I know it has been several weeks since the Inauguration, but I keep thinking about it. I know it was a day that so many people in our country had looked forward to with hope. I know I did. It was a different kind of inauguration, cut back in so many ways because of the pandemic that still ravages the population. Still, it had its pomp and circumstance, its celebrities and pageantry, as well as its speeches and oaths.
It was evident that the crowds that usually packed the Mall to watch and cheer weren’t there. Instead, rows and rows of colorful flags represented each state and territory that stretched the Mall’s length. The guests and representatives of the government, including several former Presidents and First Ladies, Justices of the Supreme Court, and military and governmental heads, were spread apart and wearing masks for their own protection and that of others.
What I heard in the speech the President gave was a call for unity, a coming together for the common good rather than the divisiveness which has become so apparent in recent years. The need for unity echoed the words of Jesus from Matthew: “…Every kingdom divided against itself is laid waste, and no city or house divided against itself will stand” (12:25b). Lincoln used the same words in an 1858 campaign speech to illustrate the division between North and South in terms of slavery. It was an important concept then, just as our own political and geographical divisions are now.
But I heard something more in the President’s speech. I listened to a man speaking to a nation in pain. I heard a man speaking in humility, not bragging about former successes but rather what he hoped to accomplish for the country’s good. I felt that each word was carefully crafted to uplift sagging spirits and light much-needed candles of faith. The speaking of the words released them to set the stage for future action on behalf of all.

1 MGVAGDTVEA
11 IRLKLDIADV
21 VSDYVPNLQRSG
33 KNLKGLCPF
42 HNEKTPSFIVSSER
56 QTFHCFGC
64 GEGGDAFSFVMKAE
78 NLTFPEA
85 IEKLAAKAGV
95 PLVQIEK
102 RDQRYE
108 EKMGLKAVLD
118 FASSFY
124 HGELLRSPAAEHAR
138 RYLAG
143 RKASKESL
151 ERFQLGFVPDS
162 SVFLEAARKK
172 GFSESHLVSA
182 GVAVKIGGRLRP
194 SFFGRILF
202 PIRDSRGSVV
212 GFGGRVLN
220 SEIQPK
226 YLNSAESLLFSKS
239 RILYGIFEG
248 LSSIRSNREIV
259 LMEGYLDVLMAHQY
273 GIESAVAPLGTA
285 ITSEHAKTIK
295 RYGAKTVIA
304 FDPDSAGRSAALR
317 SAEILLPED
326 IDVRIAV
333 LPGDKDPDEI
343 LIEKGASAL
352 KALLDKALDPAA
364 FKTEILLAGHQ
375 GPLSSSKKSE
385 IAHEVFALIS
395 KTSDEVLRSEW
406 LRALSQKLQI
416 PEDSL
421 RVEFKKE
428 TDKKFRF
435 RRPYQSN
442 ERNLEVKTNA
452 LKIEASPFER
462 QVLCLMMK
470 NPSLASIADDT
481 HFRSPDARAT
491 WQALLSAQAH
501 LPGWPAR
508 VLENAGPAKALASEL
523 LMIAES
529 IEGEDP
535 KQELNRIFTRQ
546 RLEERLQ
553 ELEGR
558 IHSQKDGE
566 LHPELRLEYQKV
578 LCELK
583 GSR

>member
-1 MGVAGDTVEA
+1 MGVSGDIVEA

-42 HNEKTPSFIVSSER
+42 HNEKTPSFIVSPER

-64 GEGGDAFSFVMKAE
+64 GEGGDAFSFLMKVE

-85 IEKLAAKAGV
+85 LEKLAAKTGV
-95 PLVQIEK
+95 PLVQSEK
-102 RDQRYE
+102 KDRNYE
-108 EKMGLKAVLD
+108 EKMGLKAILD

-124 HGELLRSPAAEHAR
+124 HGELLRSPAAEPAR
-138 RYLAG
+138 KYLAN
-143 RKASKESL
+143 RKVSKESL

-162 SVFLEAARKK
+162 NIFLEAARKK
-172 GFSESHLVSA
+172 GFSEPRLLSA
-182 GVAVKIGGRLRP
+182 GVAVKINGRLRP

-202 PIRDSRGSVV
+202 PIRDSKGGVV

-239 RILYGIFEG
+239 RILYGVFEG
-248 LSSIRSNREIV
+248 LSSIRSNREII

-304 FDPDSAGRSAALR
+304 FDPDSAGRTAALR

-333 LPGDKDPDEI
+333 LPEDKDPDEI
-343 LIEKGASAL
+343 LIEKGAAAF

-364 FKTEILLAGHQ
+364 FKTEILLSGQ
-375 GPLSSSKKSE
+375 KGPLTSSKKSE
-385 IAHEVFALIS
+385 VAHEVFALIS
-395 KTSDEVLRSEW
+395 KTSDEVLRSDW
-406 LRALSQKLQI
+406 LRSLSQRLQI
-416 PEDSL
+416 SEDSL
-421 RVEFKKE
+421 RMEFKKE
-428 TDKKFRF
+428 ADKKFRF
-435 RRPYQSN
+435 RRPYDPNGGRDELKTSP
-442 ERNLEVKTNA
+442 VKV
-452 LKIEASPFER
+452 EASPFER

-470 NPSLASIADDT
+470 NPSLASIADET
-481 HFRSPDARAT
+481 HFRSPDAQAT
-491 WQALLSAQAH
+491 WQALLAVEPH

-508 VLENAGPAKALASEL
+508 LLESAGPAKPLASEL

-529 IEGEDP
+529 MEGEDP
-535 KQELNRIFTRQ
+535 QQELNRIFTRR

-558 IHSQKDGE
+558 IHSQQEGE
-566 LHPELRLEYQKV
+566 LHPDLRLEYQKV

It occurred to me as I listened that despite the absence of living bodies crammed onto a long stretch of grass and marble steps of the Capitol, the words had room to expand, to move about, as it were. It was as if they were set free to be blown throughout the world on the breath of the wind, carried through the open spaces, and sent forth with the aid of the fluttering flags. The masses of humanity traditionally gathered around the speaker did not absorb the words. The spaces between them gave each person room to absorb the meaning rather than just deflect the sound.
Jesus often spoke to large crowds, unaided by electronic devices to amplify sound. Crowds in Jesus’s day were accustomed to listening with care and attention. There was no media recording and replaying sound and video later. We are much more prone to space-out a bit during speeches (and sermons) until a specific word or phrase catches our attention. Jesus probably spoke slowly and carefully so that every word and syllable could be heard and understood.
He also spoke of hope and togetherness, faithfulness and love, without arousing feelings of hatred, animosity, and anger. It wasn’t that Jesus never showed anger; he did on several occasions, but when speaking to crowds about living, following God’s will, and practicing that kind of life, he encouraged them to care for each other and the earth that sustained them.
Jesus encouraged humility. Many characters of the parables were the more humble folk, like the tax collector in the synagogue, the woman with the hemorrhage, the diseased and infirm, children, and the poor. He spoke humbly so that all could hear and understand, and for those who had no voices and no resources. His words were set free to spread throughout the world, and we are still listening to, and hopefully paying attention to, those words today.
This week, I need to practice listening rather than speaking and speaking simply and humbly without trying to impress others. If I talk, I want my words to go out into the world to be spread by the wind and the Spirit.
Now to go out and do what I need to do.
Image: Jesus Teaches the People by the Sea, by James Tissot (ca 1886-1894). From the Brooklyn Museum, New York. Found at Wikimedia Commons.
Linda Ryan is a co-mentor for an Education for Ministry group, an avid reader, lover of Baroque and Renaissance music, and retired. She keeps the blog Jericho’s Daughter. She lives with her three cats near Phoenix, Arizona.